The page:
Perspectives on pain and intellectual disability

J Intellect Disabil Res. 2008 Apr;52(Pt 4):275-86. doi: 10.1111/j.1365-2788.2007.01037.x. Epub 2008 Jan 16.


Historically, individuals with intellectual disability (ID) have been excluded from pain research and assumed to be insensitive or indifferent to pain. The weight of the evidence suggests that individuals with ID have been subject to practices and procedures with little regard for their ability to experience or express pain. A number of issues central to improving understanding of pain in ID will be introduced and current research related to the definition of pain and its social context, underlying sensory and metabolic systems and factors influencing judgments about the ability to experience pain will be reviewed. Accumulating evidence from interdisciplinary research designed to improve assessment, understand individual differences, and evaluate bias and beliefs about pain suggests that new perspectives are emerging and beginning to shape an innovative frontier of research that will ultimately pay tremendous dividends for improving the quality of life of individuals with ID.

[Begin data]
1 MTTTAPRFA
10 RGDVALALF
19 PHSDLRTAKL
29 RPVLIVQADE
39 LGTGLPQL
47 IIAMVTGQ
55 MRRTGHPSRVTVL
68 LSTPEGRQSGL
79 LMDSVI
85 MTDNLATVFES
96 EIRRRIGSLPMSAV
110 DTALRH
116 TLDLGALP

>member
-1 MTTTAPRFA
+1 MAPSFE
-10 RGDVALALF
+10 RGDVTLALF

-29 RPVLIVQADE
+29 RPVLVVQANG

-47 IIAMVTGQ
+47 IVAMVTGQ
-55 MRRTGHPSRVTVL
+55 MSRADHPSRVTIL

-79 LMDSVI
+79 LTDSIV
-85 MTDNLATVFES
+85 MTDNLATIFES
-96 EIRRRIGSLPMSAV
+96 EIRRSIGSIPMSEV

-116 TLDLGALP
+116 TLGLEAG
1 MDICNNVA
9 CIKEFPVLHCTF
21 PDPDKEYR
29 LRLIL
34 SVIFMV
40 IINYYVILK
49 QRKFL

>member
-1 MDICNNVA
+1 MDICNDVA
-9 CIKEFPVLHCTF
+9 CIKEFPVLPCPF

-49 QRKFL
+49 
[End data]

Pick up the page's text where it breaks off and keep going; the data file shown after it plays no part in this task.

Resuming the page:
Publication types

  • Research Support, N.I.H., Extramural
  • Review

MeSH terms

  • Humans
  • Intellectual Disability / psychology*
  • Interdisciplinary Communication
  • Pain / psychology*